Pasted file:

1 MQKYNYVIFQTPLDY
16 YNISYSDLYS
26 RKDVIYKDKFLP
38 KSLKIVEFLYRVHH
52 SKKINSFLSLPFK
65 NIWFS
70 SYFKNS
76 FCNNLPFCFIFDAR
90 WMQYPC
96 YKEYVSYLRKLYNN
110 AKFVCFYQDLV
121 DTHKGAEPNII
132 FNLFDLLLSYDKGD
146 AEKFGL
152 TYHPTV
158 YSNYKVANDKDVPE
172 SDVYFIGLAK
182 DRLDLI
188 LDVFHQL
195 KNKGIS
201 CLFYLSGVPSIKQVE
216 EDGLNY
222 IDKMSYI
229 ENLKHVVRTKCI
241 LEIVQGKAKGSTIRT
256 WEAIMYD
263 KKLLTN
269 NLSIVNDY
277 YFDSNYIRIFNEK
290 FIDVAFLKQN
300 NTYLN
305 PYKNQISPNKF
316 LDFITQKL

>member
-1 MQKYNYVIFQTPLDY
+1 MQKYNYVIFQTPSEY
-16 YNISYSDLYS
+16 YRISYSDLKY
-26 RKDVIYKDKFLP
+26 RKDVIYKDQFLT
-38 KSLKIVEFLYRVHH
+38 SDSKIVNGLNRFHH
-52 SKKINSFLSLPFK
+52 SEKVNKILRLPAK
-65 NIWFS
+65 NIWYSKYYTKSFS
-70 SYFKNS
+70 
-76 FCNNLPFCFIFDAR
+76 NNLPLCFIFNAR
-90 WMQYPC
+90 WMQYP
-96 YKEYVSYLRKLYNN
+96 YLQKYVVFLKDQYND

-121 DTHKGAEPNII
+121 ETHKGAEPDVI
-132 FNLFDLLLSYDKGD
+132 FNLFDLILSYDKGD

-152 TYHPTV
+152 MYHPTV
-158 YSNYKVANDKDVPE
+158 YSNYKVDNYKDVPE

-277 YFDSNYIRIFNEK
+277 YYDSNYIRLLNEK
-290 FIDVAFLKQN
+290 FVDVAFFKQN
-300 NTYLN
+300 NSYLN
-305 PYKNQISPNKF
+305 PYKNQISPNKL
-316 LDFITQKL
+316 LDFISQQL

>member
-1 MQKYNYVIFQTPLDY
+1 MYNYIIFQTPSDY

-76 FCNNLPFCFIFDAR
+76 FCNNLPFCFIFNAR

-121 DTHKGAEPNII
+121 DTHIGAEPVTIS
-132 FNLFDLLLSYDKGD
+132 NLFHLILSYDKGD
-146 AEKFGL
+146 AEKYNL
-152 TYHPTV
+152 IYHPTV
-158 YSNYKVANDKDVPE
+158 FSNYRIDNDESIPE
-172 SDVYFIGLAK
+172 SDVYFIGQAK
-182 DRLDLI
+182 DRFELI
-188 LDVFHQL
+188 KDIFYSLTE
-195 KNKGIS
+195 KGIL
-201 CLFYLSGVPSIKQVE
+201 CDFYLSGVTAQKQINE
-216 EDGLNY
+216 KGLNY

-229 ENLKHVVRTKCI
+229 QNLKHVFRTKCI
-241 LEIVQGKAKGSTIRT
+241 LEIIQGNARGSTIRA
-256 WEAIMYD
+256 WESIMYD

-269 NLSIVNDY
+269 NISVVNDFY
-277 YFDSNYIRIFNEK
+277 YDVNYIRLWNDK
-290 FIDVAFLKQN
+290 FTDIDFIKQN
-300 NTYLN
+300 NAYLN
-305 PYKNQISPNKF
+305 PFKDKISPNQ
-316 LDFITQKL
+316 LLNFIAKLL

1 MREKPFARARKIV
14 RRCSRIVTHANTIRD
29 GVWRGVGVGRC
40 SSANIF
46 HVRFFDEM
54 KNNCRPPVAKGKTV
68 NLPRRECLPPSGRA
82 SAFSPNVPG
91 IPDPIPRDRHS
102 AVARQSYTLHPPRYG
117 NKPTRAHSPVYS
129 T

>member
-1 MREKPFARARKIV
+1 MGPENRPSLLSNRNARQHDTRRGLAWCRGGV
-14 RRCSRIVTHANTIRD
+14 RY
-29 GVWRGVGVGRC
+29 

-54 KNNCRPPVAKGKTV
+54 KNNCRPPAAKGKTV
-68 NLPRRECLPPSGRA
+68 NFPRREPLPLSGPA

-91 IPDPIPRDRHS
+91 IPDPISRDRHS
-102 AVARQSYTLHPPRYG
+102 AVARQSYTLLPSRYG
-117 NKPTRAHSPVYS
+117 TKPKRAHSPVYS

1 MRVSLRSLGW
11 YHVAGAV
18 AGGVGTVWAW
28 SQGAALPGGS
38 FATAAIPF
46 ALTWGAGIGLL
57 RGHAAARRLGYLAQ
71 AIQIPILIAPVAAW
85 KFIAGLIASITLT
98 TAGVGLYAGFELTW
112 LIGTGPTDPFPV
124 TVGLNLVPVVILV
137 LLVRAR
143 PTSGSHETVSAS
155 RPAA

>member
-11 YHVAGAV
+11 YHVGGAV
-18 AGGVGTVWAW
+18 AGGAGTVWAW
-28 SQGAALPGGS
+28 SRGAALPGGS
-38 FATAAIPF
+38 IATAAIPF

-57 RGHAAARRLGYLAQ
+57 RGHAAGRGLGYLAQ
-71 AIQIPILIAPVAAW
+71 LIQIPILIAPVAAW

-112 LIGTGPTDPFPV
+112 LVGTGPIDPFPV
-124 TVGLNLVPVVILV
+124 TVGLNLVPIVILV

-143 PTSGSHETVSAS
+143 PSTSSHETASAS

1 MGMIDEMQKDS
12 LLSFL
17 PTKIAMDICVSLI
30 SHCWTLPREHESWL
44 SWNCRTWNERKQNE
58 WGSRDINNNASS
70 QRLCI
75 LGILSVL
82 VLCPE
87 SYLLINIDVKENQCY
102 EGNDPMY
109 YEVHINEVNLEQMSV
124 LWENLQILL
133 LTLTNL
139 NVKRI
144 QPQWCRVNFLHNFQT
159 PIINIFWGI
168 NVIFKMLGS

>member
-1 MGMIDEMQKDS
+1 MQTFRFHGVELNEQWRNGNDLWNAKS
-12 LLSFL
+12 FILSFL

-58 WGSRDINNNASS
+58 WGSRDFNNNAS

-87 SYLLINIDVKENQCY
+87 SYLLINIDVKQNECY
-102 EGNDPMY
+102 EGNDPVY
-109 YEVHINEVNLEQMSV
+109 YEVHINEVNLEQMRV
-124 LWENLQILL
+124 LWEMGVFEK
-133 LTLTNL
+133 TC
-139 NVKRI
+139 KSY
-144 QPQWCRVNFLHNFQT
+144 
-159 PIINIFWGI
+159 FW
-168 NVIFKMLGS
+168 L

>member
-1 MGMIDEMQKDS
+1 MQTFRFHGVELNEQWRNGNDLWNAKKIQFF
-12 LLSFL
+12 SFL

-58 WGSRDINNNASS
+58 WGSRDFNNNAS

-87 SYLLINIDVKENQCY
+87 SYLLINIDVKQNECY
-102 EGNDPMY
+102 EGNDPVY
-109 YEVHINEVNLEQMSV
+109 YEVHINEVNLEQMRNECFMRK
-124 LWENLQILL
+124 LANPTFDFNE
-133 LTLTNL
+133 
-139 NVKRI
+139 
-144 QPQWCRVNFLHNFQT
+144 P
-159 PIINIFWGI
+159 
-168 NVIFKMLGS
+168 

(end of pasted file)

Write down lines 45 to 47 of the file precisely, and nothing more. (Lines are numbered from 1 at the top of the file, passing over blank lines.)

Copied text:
-65 NIWFS
+65 NIWYSKYYTKSFS
-70 SYFKNS